Al Lingerfelt is taking his shopping spree on the road.
After buying up almost 1.5 million square feet of office space in the Richmond suburban office market, the developer announced Monday that he had closed on almost 500,000 square feet in Nashville, Tenn.
And his firm, the Lingerfelt Companies, is going to keep looking beyond Richmond.
“We’d be happy to increase our presence here, but realistically there is only so much we’ll be able to get our hands on,” Lingerfelt said. “We’re aggressively looking throughout the Mid-Atlantic.”
The $41 million Tennessee deal was for five buildings near the Nashville airport previously owned by Highwoods Properties.
Brian Witthoefft, a principal with the Lingerfelt Companies, said the deal was in keeping with the company’s strategy of buying up suburban offices in second-tier markets.
“It’s a particularly great time to buy for private equity and private investors,” Witthoefft said. “It dovetails with what’s going on in the industry, with some firms selling legacy assets and redeploying in first-tier markets.”
The Nashville deal, financed by institutional investors and other debt, adds 485,000 square feet to the Lingerfelt Companies’ portfolio, which now includes 2.6 million square feet of office space.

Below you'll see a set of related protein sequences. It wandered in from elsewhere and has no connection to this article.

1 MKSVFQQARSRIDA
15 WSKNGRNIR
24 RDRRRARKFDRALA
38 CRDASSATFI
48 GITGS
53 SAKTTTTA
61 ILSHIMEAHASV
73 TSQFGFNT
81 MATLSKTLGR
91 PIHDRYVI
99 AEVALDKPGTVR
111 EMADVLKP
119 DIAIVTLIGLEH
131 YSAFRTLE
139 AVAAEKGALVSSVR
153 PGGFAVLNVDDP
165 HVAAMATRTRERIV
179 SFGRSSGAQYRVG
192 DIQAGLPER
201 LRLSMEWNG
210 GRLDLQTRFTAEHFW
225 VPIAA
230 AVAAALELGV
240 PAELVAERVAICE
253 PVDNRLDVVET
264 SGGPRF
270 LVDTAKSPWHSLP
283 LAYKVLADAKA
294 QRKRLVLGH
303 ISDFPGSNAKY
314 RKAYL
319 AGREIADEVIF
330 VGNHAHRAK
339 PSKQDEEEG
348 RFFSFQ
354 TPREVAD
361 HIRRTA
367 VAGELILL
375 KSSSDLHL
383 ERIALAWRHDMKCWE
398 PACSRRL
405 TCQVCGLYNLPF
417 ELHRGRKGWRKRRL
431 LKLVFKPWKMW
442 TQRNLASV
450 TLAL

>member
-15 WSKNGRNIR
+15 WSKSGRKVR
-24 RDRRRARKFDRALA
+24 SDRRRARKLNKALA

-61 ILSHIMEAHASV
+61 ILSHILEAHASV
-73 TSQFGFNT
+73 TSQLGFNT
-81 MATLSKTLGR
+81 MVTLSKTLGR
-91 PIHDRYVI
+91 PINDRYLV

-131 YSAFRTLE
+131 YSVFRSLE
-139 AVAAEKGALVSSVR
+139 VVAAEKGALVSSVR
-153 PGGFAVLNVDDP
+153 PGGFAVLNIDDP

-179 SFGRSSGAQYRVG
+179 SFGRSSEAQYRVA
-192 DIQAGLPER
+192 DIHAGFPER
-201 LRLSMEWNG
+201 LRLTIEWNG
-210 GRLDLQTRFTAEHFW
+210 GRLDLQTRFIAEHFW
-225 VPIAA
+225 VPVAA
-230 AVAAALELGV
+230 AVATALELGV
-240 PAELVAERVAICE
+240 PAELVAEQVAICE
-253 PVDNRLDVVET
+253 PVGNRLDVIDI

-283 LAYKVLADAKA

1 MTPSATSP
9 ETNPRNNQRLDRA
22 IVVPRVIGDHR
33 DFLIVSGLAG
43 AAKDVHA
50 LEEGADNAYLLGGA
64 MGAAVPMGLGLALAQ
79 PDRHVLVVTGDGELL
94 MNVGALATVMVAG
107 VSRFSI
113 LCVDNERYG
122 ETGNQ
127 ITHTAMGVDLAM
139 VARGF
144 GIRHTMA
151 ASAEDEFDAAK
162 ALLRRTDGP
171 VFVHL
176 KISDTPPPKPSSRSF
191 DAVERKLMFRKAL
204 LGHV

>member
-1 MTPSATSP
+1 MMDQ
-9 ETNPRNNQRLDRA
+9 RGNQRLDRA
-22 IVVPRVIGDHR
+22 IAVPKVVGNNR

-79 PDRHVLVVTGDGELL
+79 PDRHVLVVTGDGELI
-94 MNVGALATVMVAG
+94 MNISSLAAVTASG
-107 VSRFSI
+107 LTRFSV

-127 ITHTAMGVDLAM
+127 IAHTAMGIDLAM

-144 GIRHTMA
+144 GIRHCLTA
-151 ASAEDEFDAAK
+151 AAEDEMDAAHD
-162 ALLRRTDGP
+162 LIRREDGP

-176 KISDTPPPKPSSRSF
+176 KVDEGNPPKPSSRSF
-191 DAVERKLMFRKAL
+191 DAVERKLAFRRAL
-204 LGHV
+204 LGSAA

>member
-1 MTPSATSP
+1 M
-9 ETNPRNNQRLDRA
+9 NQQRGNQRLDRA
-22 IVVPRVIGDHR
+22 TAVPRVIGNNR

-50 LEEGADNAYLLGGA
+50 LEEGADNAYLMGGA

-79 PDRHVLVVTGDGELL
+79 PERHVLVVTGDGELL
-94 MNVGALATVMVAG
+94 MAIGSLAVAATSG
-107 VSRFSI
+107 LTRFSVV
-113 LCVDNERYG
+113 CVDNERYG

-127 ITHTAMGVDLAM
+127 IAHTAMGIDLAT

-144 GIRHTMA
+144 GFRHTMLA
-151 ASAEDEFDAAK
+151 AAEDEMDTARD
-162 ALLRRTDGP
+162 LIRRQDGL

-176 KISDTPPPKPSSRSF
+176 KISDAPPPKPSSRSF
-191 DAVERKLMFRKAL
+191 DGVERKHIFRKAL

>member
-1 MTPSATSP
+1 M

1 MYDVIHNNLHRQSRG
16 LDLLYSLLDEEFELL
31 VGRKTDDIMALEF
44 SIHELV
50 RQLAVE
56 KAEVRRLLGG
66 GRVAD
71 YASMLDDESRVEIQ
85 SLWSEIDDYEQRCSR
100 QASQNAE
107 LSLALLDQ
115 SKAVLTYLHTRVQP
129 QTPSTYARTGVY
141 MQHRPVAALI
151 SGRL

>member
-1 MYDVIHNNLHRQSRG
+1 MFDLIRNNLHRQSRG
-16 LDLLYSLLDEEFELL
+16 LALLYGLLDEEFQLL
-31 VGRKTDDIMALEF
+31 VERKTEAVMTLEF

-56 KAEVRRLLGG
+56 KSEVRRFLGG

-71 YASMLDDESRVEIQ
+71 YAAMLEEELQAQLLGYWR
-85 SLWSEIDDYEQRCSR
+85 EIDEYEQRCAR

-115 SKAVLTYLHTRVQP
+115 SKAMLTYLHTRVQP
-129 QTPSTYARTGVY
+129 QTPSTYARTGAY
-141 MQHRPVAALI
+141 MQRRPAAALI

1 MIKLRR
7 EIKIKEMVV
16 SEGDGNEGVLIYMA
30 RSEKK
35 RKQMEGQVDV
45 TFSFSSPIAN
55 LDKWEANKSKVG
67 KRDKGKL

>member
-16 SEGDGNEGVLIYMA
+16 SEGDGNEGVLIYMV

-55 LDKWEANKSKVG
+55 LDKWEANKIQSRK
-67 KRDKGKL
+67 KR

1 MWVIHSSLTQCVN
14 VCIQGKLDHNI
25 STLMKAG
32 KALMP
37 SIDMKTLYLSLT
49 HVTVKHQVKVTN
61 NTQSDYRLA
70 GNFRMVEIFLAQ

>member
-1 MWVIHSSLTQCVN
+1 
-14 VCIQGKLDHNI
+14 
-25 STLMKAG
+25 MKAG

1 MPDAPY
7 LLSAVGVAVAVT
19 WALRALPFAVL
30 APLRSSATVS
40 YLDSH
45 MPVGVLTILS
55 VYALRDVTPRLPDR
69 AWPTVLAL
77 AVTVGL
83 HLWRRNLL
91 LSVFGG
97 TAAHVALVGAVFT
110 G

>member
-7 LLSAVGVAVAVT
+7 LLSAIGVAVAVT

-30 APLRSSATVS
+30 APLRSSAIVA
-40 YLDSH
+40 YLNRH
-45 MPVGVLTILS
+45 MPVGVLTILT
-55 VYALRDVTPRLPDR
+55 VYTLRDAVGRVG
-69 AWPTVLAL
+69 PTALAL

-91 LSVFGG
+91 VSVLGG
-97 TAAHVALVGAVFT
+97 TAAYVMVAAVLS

The vast majority of those holdings were purchased beginning in May 2011, when the company announced a $100 million deal on 14 office buildings in Innsbrook.
A few months later, Lingerfelt paid $9.3 million for a building on Glen Forest Drive.
And in April, the company announced the acquisition of three buildings at the Boulders office park, adding another 300,000 square feet.
Highwoods Properties said in a news release that the properties it sold to Lingerfelt were about 22 years old and were in a market the company saw as weak.
“The disposition of these older, Class B properties further improves the quality of our overall portfolio,” Highwoods CEO Ed Fritsch said in the release. “The sale also marks our exit from Nashville’s airport submarket which has consistently been one of the market’s weakest.”
Highwoods said the buildings were performing well below its other Nashville properties.
The buildings that Lingerfelt bought are expected to generate $3.5 million this year in operating income, according to Highwoods.
Witthoefft said the Lingerfelt Companies disagrees that the properties are Class B.
“It’s ultimately subjective,” he said. “We see them as Class A, maybe B-plus.”
Mark Douglas, a broker with Cushman & Wakefield | Thalhimer who specializes in office property, said that Lingerfelt’s strategy of buying up offices from companies ditching the market is a smart one.
“He’s got money, and he’s taking advantage of the market,” Douglas said.